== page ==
- New Issue
- Books & Reviews
- About Us
Global Corporate Citizenship
Compared to just a decade ago, it is now common for businesspeople to talk about social responsibility and the importance of being good corporate citizens. Many business leaders today consider it critical to engage with shareholders, the communities in which their companies operate, and others affected by and interested in what they do. The diverse activities needed to respond to these expanded duties are widely referred to by the catchall phrase "corporate social responsibility." It incorporates a host of concepts and practices, including the necessity for adequate corporate governance structures, the implementation of workplace safety standards, the adoption of environmentally sustainable procedures, and philanthropy.
Blanketing these various responsibilities with the single term "corporate social responsibility" is an oversimplification that has led to a great deal of confusion. It is necessary to distinguish between the different types of corporate activities, so that the work companies do to engage in society is fairly recognized and appreciated and companies are better able to benchmark themselves against the performance of different enterprises and learn from example. A better understanding of engagement requires separate definitions for corporate governance, corporate philanthropy, and corporate social responsibility as well as for an emerging element: corporate social entrepreneurship, that is, the transformation of socially responsible principles and ideas into commercial value.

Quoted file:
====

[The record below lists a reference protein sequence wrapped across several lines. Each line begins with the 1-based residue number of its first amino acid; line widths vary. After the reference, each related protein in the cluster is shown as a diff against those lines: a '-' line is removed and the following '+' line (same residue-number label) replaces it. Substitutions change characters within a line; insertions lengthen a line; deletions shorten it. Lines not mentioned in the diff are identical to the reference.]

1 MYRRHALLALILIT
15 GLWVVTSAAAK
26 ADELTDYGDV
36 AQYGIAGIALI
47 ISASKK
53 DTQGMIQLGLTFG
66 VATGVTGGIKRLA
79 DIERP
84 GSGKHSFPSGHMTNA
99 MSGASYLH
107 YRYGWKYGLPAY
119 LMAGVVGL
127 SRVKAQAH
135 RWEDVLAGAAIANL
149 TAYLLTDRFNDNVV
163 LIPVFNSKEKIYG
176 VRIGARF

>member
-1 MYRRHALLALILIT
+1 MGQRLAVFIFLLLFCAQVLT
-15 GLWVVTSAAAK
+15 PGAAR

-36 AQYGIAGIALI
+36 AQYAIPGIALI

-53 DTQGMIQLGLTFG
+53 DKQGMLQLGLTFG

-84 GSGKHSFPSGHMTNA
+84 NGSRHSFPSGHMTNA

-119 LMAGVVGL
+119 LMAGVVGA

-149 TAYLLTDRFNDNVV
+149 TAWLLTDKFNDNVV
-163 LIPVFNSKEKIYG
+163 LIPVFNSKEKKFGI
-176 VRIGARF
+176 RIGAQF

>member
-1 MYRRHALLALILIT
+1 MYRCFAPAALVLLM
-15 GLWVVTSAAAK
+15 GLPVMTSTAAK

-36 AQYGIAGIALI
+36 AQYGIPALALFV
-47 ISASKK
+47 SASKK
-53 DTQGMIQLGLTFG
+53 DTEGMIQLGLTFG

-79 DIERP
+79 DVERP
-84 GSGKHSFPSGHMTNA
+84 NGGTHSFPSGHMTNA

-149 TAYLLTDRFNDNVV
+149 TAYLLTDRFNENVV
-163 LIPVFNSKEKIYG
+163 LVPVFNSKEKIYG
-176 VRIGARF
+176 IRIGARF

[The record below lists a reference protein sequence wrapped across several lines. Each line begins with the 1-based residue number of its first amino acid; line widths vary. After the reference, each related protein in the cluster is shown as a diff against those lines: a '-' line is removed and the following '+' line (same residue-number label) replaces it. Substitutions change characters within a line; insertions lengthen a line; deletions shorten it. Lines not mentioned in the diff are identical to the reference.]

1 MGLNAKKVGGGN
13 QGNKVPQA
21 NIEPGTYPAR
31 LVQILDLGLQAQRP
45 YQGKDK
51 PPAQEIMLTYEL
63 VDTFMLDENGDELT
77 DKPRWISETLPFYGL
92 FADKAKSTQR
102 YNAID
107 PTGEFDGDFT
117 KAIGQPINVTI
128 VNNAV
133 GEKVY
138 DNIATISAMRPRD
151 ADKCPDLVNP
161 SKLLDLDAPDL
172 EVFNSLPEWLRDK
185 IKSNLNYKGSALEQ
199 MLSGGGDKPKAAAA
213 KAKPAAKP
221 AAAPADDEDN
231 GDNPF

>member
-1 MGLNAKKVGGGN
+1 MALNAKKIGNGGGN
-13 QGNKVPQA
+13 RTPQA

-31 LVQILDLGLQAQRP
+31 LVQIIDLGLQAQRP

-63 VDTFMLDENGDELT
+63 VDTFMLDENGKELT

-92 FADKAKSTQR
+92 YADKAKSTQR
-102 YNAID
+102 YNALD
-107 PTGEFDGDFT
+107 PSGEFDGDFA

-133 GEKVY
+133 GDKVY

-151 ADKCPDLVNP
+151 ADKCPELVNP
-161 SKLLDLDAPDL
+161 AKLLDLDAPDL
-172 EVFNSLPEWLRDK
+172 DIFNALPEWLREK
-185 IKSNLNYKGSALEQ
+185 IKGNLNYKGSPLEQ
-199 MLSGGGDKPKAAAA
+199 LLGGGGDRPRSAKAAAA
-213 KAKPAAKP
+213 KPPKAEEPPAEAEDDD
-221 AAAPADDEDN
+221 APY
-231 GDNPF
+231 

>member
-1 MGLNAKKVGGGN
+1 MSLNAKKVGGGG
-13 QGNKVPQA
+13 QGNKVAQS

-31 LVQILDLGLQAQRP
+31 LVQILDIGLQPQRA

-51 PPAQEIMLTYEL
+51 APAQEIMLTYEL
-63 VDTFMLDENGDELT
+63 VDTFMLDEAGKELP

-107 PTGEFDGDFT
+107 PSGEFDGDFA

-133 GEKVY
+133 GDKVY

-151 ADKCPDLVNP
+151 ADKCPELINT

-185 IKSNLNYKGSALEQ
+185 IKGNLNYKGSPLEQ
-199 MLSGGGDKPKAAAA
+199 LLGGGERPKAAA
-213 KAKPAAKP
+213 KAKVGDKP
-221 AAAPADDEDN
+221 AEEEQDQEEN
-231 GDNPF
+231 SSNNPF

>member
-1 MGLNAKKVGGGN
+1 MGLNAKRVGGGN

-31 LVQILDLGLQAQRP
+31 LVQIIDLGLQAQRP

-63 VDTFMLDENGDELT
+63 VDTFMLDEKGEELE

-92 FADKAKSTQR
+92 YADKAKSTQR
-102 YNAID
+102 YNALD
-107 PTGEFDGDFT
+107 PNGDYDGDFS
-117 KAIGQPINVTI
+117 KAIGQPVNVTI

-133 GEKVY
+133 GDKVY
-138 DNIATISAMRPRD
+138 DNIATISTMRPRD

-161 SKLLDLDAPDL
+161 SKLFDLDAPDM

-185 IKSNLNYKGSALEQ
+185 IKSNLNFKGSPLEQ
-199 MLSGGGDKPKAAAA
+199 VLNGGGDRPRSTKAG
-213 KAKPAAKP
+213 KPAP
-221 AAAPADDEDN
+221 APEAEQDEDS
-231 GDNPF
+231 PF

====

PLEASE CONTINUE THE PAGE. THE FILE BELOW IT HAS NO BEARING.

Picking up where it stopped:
Above all, a new imperative for business, best described as "global corporate citizenship," must be recognized. It expresses the conviction that companies not only must be engaged with their stakeholders but are themselves stakeholders alongside governments and civil society. International business leaders must fully commit to sustainable development and address paramount global challenges, including climate change, the provision of public health care, energy conservation, and the management of resources, particularly water. Because these global issues increasingly impact business, not to engage with them can hurt the bottom line. Because global citizenship is in a corporation's enlightened self-interest, it is sustainable. Addressing global issues can be good both for the corporation and for society at a time of increasing globalization and diminishing state influence.
THE FACTORS AT PLAY